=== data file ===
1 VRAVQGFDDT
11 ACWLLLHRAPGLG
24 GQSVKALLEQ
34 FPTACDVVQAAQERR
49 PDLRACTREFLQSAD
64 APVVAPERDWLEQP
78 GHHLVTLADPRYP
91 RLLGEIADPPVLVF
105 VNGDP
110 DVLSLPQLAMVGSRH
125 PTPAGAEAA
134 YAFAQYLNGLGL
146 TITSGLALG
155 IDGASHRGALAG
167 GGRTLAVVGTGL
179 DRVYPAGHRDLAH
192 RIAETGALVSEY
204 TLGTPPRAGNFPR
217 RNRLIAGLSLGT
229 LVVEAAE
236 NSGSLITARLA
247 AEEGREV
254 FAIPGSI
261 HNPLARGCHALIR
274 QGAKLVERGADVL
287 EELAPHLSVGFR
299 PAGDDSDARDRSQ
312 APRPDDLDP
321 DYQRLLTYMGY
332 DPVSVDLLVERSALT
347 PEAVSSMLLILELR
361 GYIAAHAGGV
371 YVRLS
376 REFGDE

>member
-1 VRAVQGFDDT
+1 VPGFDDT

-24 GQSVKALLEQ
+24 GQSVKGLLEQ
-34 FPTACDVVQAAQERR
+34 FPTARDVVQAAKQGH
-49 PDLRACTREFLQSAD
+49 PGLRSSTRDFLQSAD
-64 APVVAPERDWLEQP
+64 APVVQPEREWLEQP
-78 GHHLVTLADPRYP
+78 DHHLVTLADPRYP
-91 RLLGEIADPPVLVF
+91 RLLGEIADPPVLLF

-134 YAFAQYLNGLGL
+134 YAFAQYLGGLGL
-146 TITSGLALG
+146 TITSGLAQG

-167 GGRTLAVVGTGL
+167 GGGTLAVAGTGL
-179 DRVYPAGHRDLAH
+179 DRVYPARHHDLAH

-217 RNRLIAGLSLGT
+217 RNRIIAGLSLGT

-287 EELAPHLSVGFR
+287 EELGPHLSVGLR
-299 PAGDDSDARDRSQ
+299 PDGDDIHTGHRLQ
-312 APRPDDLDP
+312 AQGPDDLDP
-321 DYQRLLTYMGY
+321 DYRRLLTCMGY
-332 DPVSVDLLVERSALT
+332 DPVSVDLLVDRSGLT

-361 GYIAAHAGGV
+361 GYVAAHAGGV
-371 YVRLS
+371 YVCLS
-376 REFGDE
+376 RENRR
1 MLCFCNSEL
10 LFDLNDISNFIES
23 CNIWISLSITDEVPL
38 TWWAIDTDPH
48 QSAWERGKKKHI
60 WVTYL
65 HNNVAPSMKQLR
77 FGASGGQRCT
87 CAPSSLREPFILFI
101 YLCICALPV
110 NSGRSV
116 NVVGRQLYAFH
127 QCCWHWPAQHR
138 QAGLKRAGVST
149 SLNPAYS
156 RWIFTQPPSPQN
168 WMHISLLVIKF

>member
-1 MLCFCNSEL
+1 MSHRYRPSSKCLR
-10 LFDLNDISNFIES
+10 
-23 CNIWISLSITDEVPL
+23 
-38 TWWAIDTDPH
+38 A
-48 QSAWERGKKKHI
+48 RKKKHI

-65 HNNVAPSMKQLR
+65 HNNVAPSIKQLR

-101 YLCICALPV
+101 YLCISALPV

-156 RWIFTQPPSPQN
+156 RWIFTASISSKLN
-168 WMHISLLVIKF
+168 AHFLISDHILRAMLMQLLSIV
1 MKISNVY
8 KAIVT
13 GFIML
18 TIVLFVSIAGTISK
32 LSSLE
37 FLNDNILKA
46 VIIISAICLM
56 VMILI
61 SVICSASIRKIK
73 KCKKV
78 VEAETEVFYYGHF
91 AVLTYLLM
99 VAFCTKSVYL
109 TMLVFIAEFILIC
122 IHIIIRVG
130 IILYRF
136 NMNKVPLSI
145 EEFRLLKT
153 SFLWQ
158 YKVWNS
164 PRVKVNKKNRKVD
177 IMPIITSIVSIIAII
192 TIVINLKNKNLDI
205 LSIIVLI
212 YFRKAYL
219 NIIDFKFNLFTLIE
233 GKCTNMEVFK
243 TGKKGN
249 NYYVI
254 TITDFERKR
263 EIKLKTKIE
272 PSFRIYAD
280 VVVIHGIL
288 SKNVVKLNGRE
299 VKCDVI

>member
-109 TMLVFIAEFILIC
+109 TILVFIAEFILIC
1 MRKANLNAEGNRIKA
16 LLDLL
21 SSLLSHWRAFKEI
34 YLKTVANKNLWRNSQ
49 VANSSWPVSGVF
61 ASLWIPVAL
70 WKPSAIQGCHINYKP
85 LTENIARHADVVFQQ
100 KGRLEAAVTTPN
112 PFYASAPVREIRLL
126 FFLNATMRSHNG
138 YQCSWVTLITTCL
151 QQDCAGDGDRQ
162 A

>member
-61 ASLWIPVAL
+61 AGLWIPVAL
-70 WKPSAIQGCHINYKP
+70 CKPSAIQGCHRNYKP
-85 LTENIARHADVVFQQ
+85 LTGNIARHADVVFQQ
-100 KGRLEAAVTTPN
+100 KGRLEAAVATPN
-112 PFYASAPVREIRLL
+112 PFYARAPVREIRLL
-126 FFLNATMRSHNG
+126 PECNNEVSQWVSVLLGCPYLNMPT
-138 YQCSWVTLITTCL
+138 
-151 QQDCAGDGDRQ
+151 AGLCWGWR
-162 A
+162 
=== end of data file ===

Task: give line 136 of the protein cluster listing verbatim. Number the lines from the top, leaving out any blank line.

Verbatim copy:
212 YFRKAYL